In his first experiments Henry decided to probe the nature of magnetism and electricity, an original choice for several reasons Alter Franklin, electricity had become more of a laboratory diversion than a matter for serious study. In America, knowledge of the subject had almost stood still for a quarter of a century. Moreover, as Henry noted at the time, there was an economic reason for its unpopularity. The primitive batteries of the day and the zinc, acids, and copper wire that went into the necessary apparatus were scarce and expensive. Nevertheless, Henry marked it as a “most fruitful field of discovery”; and perhaps he selected electricity for research simply because, as he said, it was “less generally understood in this country than almost an) other department of natural science.”
At the time liule was known about the connection between electricity and magnetism or if, indeed, any connection existed. So little was known, in fact, that electricity was being generated long before an explanation for its behavior had even begun to evolve.
In 1786 the Italian anatomist Luigi Galvani constructed a primitive electric cell from two different metals and the natural fluids in a dissected frog. But Galvani supposed, in a deduction that was not unreasonable at the time, that the electrical current was coming from the animal itself. Ten years later the physicist Alessandro VoIla eliminated the frog and built a “voltaic pile,” or battery, out of zinc and copper discs placed alternately on top of one another and interleaved with discs of moistened paper. With this continuous source of current at their disposal scientists were able to do away with the old Leyden jar, the electrostatic machine used by Franklin and his colleagues, which produced only a momentary spark.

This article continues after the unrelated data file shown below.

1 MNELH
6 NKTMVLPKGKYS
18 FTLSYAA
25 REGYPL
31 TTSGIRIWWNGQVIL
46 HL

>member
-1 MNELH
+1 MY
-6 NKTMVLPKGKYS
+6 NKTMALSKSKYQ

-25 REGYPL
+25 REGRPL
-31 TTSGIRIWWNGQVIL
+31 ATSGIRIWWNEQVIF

In 1802 another Italian, Gian Domenico Romagnosi, noticed thai a current (lowing through a wire caused a magnetic needle to line up perpendicularly to the wire. The scientific world ignored the implications of this discovery until 1822, when Hans Oersted, of the University of Copenhagen, rediscovered the effect. Shortly afterward the Englishman William Sturgeon put this relationship between electricity and magnetism to work in an electromagnet. Varnishing an iron bar (for insulation), he wrapped it with copper wire and connected the wire to the terminals of a voltaic battery. This crude device lifted a few pounds of iron.
Oersted and Sturgeon had graphically shown that electricity could produce magnetism. The question was whether the reverse effect—electricity from magnetism—could be obtained. Faraday, fully familiar with the European experiments, thought that it could. In 1822 he wrote confidently in his notebook: “Convert magnetism into electricity.”